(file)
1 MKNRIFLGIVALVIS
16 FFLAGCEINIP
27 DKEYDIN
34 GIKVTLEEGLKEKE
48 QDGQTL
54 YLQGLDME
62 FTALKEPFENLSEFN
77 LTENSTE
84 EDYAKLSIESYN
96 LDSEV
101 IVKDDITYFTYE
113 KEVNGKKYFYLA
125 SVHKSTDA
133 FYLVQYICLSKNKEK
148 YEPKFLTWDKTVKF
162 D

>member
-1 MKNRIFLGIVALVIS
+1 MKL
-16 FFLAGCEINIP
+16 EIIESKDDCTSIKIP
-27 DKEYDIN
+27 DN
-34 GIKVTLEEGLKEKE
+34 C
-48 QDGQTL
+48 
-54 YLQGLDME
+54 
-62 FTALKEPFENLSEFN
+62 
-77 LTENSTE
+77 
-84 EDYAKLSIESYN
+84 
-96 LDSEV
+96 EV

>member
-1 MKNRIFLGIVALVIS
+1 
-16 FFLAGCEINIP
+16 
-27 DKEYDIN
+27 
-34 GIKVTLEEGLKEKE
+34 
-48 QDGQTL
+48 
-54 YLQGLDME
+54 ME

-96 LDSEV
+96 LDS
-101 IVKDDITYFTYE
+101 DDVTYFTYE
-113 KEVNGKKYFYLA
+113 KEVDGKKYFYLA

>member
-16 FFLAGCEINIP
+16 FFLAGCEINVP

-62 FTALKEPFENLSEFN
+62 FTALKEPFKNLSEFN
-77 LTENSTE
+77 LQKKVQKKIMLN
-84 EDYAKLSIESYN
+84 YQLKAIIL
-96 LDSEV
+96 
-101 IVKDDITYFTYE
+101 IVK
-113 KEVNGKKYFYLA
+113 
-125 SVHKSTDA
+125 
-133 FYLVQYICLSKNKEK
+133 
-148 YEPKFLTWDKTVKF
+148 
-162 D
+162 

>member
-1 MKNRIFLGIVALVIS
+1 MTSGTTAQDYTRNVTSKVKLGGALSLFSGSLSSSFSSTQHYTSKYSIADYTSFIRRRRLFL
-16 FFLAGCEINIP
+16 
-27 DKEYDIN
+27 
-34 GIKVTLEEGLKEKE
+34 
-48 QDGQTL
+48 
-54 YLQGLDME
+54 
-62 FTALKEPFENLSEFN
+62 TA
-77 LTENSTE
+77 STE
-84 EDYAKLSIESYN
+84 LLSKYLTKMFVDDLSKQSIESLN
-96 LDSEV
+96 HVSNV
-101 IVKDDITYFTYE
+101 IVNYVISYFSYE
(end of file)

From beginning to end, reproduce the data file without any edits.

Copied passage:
1 MKNRIFLGIVALVIS
16 FFLAGCEINIP
27 DKEYDIN
34 GIKVTLEEGLKEKE
48 QDGQTL
54 YLQGLDME
62 FTALKEPFENLSEFN
77 LTENSTE
84 EDYAKLSIESYN
96 LDSEV
101 IVKDDITYFTYE
113 KEVNGKKYFYLA
125 SVHKSTDA
133 FYLVQYICLSKNKEK
148 YEPKFLTWDKTVKF
162 D

>member
-1 MKNRIFLGIVALVIS
+1 MKL
-16 FFLAGCEINIP
+16 EIIESKDDCTSIKIP
-27 DKEYDIN
+27 DN
-34 GIKVTLEEGLKEKE
+34 C
-48 QDGQTL
+48 
-54 YLQGLDME
+54 
-62 FTALKEPFENLSEFN
+62 
-77 LTENSTE
+77 
-84 EDYAKLSIESYN
+84 
-96 LDSEV
+96 EV

>member
-1 MKNRIFLGIVALVIS
+1 
-16 FFLAGCEINIP
+16 
-27 DKEYDIN
+27 
-34 GIKVTLEEGLKEKE
+34 
-48 QDGQTL
+48 
-54 YLQGLDME
+54 ME

-96 LDSEV
+96 LDS
-101 IVKDDITYFTYE
+101 DDVTYFTYE
-113 KEVNGKKYFYLA
+113 KEVDGKKYFYLA

>member
-16 FFLAGCEINIP
+16 FFLAGCEINVP

-62 FTALKEPFENLSEFN
+62 FTALKEPFKNLSEFN
-77 LTENSTE
+77 LQKKVQKKIMLN
-84 EDYAKLSIESYN
+84 YQLKAIIL
-96 LDSEV
+96 
-101 IVKDDITYFTYE
+101 IVK
-113 KEVNGKKYFYLA
+113 
-125 SVHKSTDA
+125 
-133 FYLVQYICLSKNKEK
+133 
-148 YEPKFLTWDKTVKF
+148 
-162 D
+162 

>member
-1 MKNRIFLGIVALVIS
+1 MTSGTTAQDYTRNVTSKVKLGGALSLFSGSLSSSFSSTQHYTSKYSIADYTSFIRRRRLFL
-16 FFLAGCEINIP
+16 
-27 DKEYDIN
+27 
-34 GIKVTLEEGLKEKE
+34 
-48 QDGQTL
+48 
-54 YLQGLDME
+54 
-62 FTALKEPFENLSEFN
+62 TA
-77 LTENSTE
+77 STE
-84 EDYAKLSIESYN
+84 LLSKYLTKMFVDDLSKQSIESLN
-96 LDSEV
+96 HVSNV
-101 IVKDDITYFTYE
+101 IVNYVISYFSYE